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FTC, NC And 5 Other States Sue Frontier Over Slow DSL Speeds

051921 Frontier service map.jpg
Frontier Communications
State and federal officials have sued Frontier Communications over DSL internet speeds. The company has 1.3 million DSL customers in 25 states.

North Carolina and five other states have joined the Federal Trade Commission in suing Frontier Communications over slower-than-advertised DSL internet speeds.

North Carolina Attorney General Josh Stein said his office has received nearly 400 complaints since 2015 and thousands more have complained to the federal government and the company.

“People deserve to get the service they pay for and nothing less, especially when it comes to a service as critical as the internet,” Stein said in a press release. “Frontier overpromised, overbilled, and under-delivered, and yet many people had no choice but to continue using its services.”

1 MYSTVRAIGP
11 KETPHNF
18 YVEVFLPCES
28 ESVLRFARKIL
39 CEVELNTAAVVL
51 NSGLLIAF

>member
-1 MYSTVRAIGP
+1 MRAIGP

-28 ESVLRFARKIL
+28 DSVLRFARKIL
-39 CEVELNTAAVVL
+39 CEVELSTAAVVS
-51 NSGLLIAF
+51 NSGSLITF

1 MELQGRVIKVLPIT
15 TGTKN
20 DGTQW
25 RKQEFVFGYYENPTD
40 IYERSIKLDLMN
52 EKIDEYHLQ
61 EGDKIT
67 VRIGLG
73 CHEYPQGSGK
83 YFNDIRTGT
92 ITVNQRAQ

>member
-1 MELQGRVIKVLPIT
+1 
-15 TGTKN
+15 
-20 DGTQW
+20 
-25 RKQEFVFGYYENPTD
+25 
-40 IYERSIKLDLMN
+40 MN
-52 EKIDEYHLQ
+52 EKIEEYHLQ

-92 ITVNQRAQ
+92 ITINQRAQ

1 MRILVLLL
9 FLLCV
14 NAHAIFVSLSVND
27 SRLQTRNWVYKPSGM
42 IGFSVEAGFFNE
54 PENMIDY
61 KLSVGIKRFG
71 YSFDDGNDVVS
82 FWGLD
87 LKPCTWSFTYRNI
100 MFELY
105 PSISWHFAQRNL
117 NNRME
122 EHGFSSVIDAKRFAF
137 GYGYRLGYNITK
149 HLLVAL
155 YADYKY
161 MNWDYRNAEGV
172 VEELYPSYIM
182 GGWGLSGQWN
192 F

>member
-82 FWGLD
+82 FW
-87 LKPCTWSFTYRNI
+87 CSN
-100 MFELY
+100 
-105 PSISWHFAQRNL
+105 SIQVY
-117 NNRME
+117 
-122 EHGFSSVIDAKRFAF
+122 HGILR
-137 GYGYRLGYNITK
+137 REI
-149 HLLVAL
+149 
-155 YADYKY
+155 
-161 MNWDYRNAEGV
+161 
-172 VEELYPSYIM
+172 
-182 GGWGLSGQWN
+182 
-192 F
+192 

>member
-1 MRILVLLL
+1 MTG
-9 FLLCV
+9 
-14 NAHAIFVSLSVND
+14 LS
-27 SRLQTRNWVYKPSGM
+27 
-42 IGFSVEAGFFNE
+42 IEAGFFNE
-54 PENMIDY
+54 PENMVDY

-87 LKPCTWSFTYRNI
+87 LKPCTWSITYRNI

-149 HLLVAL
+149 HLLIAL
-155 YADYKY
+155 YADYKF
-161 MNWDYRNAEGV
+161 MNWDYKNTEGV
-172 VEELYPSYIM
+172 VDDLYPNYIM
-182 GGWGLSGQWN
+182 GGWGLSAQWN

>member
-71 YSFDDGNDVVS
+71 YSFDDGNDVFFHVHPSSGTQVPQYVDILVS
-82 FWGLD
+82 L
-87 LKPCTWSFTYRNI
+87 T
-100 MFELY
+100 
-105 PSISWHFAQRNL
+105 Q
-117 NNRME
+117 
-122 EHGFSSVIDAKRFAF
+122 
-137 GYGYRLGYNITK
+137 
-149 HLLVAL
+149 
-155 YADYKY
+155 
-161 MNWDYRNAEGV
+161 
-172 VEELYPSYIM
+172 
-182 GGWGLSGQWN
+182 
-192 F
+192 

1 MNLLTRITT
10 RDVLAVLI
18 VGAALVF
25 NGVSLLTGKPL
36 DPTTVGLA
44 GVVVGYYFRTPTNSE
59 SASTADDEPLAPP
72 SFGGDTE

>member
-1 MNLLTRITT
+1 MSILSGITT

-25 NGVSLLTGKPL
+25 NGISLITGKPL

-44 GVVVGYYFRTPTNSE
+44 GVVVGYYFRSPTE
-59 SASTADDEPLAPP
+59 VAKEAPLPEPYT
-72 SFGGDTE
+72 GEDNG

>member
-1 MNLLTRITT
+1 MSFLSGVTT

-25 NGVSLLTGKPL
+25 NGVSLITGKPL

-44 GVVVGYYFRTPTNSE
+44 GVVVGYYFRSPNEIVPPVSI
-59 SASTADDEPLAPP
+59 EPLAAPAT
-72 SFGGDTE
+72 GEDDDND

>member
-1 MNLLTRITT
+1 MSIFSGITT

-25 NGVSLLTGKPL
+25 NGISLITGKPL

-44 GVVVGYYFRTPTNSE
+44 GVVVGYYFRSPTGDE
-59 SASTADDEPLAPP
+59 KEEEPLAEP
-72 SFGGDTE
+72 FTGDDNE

Frontier has 1.3 million DSL customers in 25 states, including parts of western North Carolina, Union County and the Durham area.

"Many consumers have complained that the slower speeds actually provided by Frontier failed to support the typical online activities they should have been able to perform at the speed tiers Frontier had sold to them," the FTC said in announcing the lawsuit.

Joining the FTC and North Carolina in the suit were attorneys general from Arizona, Indiana, Michigan, North Carolina and Wisconsin, as well as the district attorneys of Los Angeles County and Riverside County. They filed the suit at U.S. District Court in Los Angeles.

Frontier recently emerged from Chapter 11 bankruptcy after a judge approved a reorganization plan that splits it into three companies. The suit names both the pre-bankruptcy Frontier and the new companies.

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David Boraks is a veteran journalist who covers climate change for WFAE. See more at www.wfae.org/climate-news. He also has covered housing and homelessness, energy and the environment, transportation and business.